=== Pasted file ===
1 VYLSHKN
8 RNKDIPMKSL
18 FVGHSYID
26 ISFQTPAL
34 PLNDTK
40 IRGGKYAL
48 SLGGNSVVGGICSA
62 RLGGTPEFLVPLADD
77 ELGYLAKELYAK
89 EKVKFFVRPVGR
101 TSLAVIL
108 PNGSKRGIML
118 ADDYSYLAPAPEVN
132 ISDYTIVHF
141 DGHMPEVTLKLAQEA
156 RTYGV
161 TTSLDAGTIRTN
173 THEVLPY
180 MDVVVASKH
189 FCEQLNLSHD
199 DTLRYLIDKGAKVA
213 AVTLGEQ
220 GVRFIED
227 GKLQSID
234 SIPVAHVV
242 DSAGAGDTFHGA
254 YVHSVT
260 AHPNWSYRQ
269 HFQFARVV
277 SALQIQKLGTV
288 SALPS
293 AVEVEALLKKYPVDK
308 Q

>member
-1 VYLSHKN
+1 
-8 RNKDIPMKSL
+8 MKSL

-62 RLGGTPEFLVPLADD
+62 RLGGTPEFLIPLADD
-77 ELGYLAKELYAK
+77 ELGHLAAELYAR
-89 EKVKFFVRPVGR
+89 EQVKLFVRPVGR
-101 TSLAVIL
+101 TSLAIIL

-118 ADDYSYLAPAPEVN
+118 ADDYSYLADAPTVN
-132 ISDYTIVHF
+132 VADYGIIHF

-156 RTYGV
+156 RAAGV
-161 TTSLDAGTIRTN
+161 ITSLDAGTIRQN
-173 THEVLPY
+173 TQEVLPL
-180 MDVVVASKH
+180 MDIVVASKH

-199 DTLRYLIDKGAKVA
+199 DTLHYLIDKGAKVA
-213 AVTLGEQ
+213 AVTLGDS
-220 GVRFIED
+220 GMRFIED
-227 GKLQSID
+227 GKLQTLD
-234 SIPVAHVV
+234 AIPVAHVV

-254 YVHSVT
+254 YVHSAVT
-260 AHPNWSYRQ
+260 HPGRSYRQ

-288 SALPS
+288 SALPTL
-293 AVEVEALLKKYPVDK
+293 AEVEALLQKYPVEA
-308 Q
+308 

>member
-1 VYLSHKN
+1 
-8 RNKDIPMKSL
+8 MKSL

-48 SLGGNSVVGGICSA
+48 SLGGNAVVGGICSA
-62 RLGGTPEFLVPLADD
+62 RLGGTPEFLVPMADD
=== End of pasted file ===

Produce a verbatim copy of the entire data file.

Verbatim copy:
1 VYLSHKN
8 RNKDIPMKSL
18 FVGHSYID
26 ISFQTPAL
34 PLNDTK
40 IRGGKYAL
48 SLGGNSVVGGICSA
62 RLGGTPEFLVPLADD
77 ELGYLAKELYAK
89 EKVKFFVRPVGR
101 TSLAVIL
108 PNGSKRGIML
118 ADDYSYLAPAPEVN
132 ISDYTIVHF
141 DGHMPEVTLKLAQEA
156 RTYGV
161 TTSLDAGTIRTN
173 THEVLPY
180 MDVVVASKH
189 FCEQLNLSHD
199 DTLRYLIDKGAKVA
213 AVTLGEQ
220 GVRFIED
227 GKLQSID
234 SIPVAHVV
242 DSAGAGDTFHGA
254 YVHSVT
260 AHPNWSYRQ
269 HFQFARVV
277 SALQIQKLGTV
288 SALPS
293 AVEVEALLKKYPVDK
308 Q

>member
-1 VYLSHKN
+1 
-8 RNKDIPMKSL
+8 MKSL

-62 RLGGTPEFLVPLADD
+62 RLGGTPEFLIPLADD
-77 ELGYLAKELYAK
+77 ELGHLAAELYAR
-89 EKVKFFVRPVGR
+89 EQVKLFVRPVGR
-101 TSLAVIL
+101 TSLAIIL

-118 ADDYSYLAPAPEVN
+118 ADDYSYLADAPTVN
-132 ISDYTIVHF
+132 VADYGIIHF

-156 RTYGV
+156 RAAGV
-161 TTSLDAGTIRTN
+161 ITSLDAGTIRQN
-173 THEVLPY
+173 TQEVLPL
-180 MDVVVASKH
+180 MDIVVASKH

-199 DTLRYLIDKGAKVA
+199 DTLHYLIDKGAKVA
-213 AVTLGEQ
+213 AVTLGDS
-220 GVRFIED
+220 GMRFIED
-227 GKLQSID
+227 GKLQTLD
-234 SIPVAHVV
+234 AIPVAHVV

-254 YVHSVT
+254 YVHSAVT
-260 AHPNWSYRQ
+260 HPGRSYRQ

-288 SALPS
+288 SALPTL
-293 AVEVEALLKKYPVDK
+293 AEVEALLQKYPVEA
-308 Q
+308 

>member
-1 VYLSHKN
+1 
-8 RNKDIPMKSL
+8 MKSL

-48 SLGGNSVVGGICSA
+48 SLGGNAVVGGICSA
-62 RLGGTPEFLVPLADD
+62 RLGGTPEFLVPMADD